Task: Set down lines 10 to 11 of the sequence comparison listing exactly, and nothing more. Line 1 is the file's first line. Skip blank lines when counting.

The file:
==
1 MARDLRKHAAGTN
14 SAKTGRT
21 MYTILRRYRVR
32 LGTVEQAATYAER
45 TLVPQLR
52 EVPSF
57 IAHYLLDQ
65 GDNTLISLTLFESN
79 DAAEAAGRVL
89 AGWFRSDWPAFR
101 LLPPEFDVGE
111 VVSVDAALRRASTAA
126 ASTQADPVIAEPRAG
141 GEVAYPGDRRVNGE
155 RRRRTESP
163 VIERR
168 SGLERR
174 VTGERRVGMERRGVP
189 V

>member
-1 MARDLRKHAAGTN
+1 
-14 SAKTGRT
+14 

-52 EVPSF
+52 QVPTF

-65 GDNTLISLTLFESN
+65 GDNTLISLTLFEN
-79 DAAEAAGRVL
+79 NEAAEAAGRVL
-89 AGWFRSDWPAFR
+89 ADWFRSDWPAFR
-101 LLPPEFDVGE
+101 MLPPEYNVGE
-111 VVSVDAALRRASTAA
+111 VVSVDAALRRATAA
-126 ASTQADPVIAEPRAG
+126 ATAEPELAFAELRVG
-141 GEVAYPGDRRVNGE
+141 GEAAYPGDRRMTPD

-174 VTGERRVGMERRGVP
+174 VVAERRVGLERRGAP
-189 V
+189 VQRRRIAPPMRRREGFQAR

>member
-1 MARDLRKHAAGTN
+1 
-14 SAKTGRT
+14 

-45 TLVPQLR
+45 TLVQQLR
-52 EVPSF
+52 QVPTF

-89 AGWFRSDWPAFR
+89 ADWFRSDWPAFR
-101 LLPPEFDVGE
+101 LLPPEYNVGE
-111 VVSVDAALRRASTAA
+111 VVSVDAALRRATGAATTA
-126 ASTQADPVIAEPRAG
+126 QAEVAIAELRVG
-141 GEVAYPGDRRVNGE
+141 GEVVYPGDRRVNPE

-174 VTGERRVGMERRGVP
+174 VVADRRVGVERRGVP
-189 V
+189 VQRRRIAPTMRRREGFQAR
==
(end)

89 AGWFRSDWPAFR
101 LLPPEFDVGE